This U.S. Open is going to be different for a lot of reasons.
One big one is that the galleries will be small, perhaps as low as 100,000 for the week, according to past PGA President Ted Bishop in a video podcast for The Golf Show 2.0.
It’s also a new course to most people, but of course, not to the members.
It’s a shame so few people, relative to other U.S. Opens, will have a chance to watch on-site, but the USGA does funny things sometimes and calls it growing the game.
This week they are doing it by holding the national championship at a place so space-constrained that they are keeping people away. Go figure.
However, it’s still a U.S. Open, and someone will win it.
When it comes to trophy hoisting, Los Angeles Country Club’s North Course has some peculiarities that may affect who will win. Few outside of the membership have seen it because it is a private course. So private that it doesn’t allow celebrities! ( Or didn’t last I heard.)
First of all, if there was ever a week for putters and scramblers who can play on Bermudagrass, this U.S. Open is it. For Bermuda lovers, this week might be one of their best shots at winning a major championship or winning another one.
Right away, because of the Bermuda, you have to think Jordan Spieth, Brooks Koepka, and Scottie Scheffler. But the Bermuda is on the fairway and in the rough where everybody hates it. In the rough, it’s a ball-hiding, club-grabbing, menace with teeth. It also removes any certainty as to how far the ball will fly because of whatever it is about the Bermuda and a clubface.
Ugly monster magic, you could call it.
But there are plenty of players who either grew up on that turf or learned to love Bermuda because of where they went to college, like Jon Rahm, Rickie Fowler, Viktor Hovland, Sam Burns, Stewart Cink, Matt Kuchar, and Justin Thomas.
Billy Horschel, who can run hot and cold with his game, is another who probably has Bermuda for breakfast, lunch, and dinner being an all-Florida, all-the-time kind of guy.
And who knows what they play on in Australia? All we know is Australians with game can travel, like Adam Scott, Cameron Smith, and Jason Day. They shouldn’t be counted out.
It’s also a week to look at guys who have won at Riviera CC where the Genesis Invitational is played. That brings in Dustin Johnson, Max Homa, Joaquin Niemann, all of whom are fairly recent winners there, and a few years ago, Adam Scott.
"The 6th hole, a par 4 of 335 yards, is reminiscent of the 10th at Riviera."
Flyovers of the property, courtesy of Golf Digest, show just what the competitors can expect to find. They are going to see some holes that resemble or at least make you think of Riviera, the wiggly-edged bunkers in particular. (At least they make me think of Riviera).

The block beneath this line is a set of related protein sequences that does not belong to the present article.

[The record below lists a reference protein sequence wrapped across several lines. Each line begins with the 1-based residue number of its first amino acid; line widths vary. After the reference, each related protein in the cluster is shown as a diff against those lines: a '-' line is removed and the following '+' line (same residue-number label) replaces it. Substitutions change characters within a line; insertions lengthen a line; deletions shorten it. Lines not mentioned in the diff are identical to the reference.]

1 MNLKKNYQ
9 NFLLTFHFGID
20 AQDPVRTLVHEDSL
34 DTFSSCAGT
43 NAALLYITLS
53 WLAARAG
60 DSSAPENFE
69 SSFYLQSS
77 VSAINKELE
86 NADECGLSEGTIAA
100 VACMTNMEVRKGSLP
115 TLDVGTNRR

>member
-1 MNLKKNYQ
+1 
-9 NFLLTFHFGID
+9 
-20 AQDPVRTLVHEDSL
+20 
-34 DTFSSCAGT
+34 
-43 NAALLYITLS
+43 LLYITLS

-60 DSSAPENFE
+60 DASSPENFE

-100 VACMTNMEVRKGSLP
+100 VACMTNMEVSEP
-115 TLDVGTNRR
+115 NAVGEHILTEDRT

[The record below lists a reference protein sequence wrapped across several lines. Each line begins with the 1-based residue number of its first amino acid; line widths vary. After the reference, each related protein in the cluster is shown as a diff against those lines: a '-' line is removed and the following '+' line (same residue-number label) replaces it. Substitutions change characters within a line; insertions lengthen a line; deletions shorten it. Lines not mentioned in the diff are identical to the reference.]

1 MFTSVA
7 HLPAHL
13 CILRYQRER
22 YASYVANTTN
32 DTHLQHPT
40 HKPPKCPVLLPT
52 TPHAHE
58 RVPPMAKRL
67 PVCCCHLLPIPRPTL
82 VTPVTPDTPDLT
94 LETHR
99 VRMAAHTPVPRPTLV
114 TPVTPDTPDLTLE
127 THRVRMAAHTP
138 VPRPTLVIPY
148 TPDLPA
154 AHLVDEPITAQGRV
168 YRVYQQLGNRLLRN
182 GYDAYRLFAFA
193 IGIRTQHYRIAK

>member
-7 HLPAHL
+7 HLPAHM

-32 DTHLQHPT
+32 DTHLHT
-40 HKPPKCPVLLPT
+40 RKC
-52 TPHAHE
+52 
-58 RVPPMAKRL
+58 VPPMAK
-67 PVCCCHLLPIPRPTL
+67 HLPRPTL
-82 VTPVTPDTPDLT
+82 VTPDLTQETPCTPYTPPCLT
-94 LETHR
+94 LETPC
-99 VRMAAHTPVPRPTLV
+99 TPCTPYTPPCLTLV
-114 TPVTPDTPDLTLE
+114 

The 6th hole, a par 4 of 335 yards, is reminiscent of the 10th at Riviera. It’s a choice between trying to drive a small, shallow green or laying up at what is probably shorter than driver distance.
However, the 6th has more trouble around it than the 10th at Riviera does.
Everyone will have to practice saying barranca, which is basically a big ditch or small ravine with a bunch of unkempt junk growing in and around it. There are barrancas on eight of the holes.
Hitting into one will surely cause some angst. Potential cursing. Then there will be some hacking out of some Southern California vegetation of some kind or another. Possible club-throwing in anger.
However, what’s amazing about this year’s U.S. Open is that the fairways are wide. Not Erin Hills or Chambers Bay wide, but significantly wider than average. And they slope, too.
A lot of the trouble — bunkers and whatnot and you’ve got to watch out for the whatnot — is short of 300 yards, at least according to the flyovers. That means, potentially, more than half of the field will have no problem carrying it or them.
So wider than average fairways, Bermudagrass fairways and tees, bentgrass greens, and some scrambling involved. What and who does that tell you will win?
Well, Spieth has had putting problems. So has Scheffler. That potentially leaves Dustin Johnson at the top. But you cannot forget about Jon Rahm. Three of them have won a U.S. Open and one came close. Maybe it’s a four-way playoff.